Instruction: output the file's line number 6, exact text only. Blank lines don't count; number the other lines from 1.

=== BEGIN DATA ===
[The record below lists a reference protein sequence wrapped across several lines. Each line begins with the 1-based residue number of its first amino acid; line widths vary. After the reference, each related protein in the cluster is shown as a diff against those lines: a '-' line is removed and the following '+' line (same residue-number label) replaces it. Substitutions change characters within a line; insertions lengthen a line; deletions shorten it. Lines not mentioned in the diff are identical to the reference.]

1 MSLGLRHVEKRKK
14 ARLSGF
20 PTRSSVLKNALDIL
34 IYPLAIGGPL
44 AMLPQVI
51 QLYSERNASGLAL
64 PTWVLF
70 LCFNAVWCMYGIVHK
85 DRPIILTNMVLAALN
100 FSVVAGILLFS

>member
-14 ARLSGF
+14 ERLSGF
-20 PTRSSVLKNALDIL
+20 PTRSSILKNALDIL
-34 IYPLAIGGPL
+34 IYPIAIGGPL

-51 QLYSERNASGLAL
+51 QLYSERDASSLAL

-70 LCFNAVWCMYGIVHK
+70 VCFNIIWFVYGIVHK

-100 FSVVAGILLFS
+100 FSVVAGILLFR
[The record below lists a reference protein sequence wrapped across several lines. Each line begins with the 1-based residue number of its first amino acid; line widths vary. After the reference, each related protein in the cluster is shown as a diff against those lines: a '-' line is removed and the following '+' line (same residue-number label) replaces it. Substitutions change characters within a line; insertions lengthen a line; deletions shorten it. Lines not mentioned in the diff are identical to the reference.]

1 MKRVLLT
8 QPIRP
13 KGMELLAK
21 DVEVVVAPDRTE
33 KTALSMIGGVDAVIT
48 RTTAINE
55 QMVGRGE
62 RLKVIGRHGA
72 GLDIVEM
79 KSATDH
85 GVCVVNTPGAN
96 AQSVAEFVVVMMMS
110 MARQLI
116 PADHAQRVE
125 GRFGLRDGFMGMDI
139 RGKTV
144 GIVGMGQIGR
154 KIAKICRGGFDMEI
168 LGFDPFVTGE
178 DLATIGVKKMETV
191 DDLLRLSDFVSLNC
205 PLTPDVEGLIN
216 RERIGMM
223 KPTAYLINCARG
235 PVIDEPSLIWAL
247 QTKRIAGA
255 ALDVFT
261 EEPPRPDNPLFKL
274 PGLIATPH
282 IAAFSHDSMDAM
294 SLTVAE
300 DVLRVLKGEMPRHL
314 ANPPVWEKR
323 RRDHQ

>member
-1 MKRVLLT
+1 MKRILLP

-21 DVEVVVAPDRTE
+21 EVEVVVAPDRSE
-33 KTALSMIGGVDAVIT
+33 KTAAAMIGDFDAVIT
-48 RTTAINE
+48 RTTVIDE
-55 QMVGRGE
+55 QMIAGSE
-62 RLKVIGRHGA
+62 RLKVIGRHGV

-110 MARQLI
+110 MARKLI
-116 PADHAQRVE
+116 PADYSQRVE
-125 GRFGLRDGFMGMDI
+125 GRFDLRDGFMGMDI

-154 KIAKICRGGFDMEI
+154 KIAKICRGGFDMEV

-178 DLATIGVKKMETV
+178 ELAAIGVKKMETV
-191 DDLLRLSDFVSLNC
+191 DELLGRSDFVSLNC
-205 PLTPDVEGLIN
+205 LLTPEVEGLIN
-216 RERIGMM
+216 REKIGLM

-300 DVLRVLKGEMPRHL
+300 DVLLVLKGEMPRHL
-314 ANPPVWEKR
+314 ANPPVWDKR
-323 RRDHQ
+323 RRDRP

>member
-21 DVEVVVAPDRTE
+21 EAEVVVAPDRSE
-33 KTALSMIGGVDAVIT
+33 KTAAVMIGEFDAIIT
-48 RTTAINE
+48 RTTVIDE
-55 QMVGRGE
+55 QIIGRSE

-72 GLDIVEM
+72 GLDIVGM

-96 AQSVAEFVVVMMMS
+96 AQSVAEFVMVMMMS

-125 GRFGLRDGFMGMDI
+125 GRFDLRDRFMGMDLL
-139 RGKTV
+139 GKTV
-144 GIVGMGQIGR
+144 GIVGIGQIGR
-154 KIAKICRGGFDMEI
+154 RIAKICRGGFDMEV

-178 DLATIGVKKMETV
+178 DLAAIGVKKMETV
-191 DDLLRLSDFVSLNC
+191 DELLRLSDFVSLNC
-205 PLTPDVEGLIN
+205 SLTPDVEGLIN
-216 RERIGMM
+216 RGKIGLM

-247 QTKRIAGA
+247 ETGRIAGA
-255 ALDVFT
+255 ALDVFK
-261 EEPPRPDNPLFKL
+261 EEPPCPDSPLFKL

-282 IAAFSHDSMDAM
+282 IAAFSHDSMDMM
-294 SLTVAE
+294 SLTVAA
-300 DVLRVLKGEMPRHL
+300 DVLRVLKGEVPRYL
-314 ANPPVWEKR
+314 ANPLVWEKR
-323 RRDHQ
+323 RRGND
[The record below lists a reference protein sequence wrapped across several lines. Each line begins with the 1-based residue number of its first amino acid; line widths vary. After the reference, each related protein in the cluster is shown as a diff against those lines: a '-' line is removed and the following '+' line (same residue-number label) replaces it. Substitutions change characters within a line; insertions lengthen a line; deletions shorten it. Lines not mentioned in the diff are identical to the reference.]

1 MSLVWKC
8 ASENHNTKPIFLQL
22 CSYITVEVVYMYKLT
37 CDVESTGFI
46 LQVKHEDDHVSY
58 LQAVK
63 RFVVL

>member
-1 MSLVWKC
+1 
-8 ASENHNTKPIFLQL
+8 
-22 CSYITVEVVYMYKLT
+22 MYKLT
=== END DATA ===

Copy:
44 AMLPQVI